A child who is regularly tardy to class may result in serious consequences for his or her parents.
Winter Gardens Academy in Canvey Island, Essex has notified parents that the council will issue discipline for parents of students who repeatedly arrive after 9 am.
The £60 fee is per parent, per child, and doubles if not paid promptly. As a result, a family of four would owe £240 if both children were late.
Refusal to pay could result in court appointments or jail time.
The reaction to this new rule is varied.
Grandmother Anne Bull said, “It’s bad enough them getting fines when they go on holiday. It is a step too far, people are struggling as it is.”
Gary Underdone added, “Absolutely ridiculous. It’s just a money making opportunity yet again.”
Others have lauded the school’s harsh stance on attendance.
One mum said, “To be honest I think people should be fined if they are late, there’s no excuse for lateness.
“It’s not as if you can just keep turning up late to work, how can you not get your kids to school on time?”
In a newsletter sent to students’ parents, Headteacher Catherine Stalham said, “Any children arriving after 9am will be marked as late on the register as from April 1.
“Continuous late comers may be issued with a fixed penalty notice.”
The Essex County Council’s ‘Missing Education and Child Employment Services’ department will issue these fines, along with the already-controversial holiday fines.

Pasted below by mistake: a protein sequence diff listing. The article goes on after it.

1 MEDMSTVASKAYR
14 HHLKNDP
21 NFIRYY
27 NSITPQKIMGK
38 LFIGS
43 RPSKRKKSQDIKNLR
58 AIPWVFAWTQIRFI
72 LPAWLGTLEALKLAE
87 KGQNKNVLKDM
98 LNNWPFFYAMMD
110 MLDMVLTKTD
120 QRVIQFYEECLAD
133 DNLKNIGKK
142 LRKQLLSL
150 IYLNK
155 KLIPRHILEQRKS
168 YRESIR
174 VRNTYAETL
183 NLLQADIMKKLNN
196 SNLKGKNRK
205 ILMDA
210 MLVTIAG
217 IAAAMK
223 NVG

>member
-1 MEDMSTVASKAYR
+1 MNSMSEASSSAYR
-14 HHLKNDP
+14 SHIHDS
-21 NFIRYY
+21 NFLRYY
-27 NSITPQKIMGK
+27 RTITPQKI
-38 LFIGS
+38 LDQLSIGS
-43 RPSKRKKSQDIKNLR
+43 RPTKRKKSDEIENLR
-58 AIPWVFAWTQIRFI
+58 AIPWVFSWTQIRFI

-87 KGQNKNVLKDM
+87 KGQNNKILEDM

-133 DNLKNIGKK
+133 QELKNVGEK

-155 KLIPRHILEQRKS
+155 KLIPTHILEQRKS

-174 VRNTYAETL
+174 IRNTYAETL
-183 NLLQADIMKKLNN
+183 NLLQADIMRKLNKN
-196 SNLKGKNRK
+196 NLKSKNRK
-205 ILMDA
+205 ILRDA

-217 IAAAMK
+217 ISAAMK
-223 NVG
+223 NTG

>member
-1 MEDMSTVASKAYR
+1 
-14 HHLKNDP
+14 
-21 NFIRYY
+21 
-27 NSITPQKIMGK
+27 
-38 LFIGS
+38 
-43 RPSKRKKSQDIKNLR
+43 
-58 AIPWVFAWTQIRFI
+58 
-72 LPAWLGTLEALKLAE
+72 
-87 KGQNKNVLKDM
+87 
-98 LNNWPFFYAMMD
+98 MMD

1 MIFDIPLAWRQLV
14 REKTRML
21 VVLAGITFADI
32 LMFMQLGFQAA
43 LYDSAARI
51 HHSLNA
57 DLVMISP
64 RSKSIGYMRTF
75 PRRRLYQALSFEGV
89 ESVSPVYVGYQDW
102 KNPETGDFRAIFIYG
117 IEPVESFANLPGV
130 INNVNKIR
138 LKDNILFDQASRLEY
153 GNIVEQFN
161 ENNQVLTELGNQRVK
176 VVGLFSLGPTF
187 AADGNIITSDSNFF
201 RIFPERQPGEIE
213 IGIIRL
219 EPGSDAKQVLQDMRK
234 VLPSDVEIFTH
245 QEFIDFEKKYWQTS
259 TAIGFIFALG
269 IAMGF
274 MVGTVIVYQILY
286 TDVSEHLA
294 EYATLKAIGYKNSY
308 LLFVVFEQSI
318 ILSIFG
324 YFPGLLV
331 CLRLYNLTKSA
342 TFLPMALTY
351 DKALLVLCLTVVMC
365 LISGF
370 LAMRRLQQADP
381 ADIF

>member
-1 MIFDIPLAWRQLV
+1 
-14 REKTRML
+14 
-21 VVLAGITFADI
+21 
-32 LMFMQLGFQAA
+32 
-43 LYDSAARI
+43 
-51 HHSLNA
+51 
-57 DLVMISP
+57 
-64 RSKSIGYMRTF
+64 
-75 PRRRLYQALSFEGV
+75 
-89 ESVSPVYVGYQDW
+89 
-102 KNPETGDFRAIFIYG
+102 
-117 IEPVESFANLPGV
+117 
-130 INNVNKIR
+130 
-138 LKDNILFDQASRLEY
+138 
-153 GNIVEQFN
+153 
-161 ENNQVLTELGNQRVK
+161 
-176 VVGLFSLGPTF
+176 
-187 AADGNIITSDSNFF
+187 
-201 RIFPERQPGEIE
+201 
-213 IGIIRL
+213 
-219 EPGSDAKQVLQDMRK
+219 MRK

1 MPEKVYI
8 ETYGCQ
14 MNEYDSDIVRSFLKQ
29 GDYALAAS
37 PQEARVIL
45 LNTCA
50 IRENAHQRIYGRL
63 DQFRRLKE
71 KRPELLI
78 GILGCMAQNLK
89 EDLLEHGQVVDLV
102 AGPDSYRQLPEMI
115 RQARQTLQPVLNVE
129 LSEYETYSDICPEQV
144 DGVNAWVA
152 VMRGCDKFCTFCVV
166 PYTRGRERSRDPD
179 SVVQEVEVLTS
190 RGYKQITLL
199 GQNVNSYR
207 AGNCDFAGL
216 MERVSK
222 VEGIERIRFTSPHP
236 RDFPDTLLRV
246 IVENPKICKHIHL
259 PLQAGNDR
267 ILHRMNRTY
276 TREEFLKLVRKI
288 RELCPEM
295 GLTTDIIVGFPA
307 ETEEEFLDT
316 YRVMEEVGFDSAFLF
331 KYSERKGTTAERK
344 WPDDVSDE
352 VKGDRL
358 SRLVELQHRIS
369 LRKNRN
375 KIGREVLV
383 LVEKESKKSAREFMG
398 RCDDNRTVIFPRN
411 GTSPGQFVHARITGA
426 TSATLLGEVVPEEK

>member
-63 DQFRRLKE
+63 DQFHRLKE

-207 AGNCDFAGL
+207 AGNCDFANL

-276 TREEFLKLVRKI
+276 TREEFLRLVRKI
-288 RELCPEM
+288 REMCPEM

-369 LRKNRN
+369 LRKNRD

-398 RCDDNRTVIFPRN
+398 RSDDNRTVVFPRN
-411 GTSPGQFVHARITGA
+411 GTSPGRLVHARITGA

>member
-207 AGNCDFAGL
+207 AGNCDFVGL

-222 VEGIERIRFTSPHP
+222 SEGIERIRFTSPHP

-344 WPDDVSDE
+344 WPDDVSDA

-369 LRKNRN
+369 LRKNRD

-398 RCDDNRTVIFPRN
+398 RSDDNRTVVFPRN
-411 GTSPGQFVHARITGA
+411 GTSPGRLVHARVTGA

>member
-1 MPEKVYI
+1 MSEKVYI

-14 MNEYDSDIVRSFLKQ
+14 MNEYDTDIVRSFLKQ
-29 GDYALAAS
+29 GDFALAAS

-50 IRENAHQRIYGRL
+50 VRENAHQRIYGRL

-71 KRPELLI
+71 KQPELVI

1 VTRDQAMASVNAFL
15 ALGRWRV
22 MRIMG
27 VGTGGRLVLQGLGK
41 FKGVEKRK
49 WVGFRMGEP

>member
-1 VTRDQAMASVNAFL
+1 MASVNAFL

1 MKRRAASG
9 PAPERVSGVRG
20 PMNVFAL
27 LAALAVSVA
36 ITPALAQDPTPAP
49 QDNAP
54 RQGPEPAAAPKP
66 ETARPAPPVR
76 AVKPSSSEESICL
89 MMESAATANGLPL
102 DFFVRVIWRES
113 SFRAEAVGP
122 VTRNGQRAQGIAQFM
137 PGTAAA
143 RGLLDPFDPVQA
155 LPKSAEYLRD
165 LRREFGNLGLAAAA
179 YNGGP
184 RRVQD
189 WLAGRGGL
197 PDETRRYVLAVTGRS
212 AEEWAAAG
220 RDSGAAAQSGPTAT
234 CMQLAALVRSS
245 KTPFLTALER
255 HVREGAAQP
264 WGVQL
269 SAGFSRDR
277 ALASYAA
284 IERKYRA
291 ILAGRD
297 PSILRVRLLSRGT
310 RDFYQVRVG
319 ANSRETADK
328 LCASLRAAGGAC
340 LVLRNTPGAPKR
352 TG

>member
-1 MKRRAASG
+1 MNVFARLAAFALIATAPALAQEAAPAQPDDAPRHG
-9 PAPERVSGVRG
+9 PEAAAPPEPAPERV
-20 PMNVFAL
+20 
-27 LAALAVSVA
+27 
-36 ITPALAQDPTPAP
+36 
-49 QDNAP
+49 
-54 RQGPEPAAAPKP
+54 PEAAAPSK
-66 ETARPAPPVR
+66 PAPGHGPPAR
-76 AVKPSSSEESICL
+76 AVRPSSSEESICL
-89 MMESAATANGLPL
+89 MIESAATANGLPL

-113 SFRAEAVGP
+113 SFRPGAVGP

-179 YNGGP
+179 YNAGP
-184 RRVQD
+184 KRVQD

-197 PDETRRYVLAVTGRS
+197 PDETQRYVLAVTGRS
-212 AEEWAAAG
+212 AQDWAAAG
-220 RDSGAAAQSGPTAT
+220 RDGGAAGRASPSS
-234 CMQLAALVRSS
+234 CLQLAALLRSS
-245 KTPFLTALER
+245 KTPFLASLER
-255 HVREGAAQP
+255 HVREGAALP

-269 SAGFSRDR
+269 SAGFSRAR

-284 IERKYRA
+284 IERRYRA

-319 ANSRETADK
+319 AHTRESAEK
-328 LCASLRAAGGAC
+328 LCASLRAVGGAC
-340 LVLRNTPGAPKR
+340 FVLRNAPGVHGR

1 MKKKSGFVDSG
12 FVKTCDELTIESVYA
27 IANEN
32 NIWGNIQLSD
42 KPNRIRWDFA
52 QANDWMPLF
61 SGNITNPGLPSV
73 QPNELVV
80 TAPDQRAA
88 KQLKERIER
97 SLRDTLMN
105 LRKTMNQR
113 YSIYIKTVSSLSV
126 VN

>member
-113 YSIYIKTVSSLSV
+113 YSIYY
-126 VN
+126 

Parents will have 21 days to pay before the fee doubles, and delaying more than 28 days will result in potential court prosecution. Continued nonpayment can even result in jail.
However, a council spokesman said, “It’s not a case of being fined after just being 10 minutes late once, for example. It’s about when kids are turning up hugely late, regularly.”
This is hardly the first time a rule like this has been issued in the UK.
Ray Howard, a local councilor, has promised to assist parents in contesting fines. He said, “If a parent feels they are being unfairly prosecuted they should come to me as their county councilor.”
The council, who will be notified about late students by the school’s headteacher, defended the move.
Spokesman Ray Gooding added, “There are clear links between attendance and attainment, and every lesson really does count.”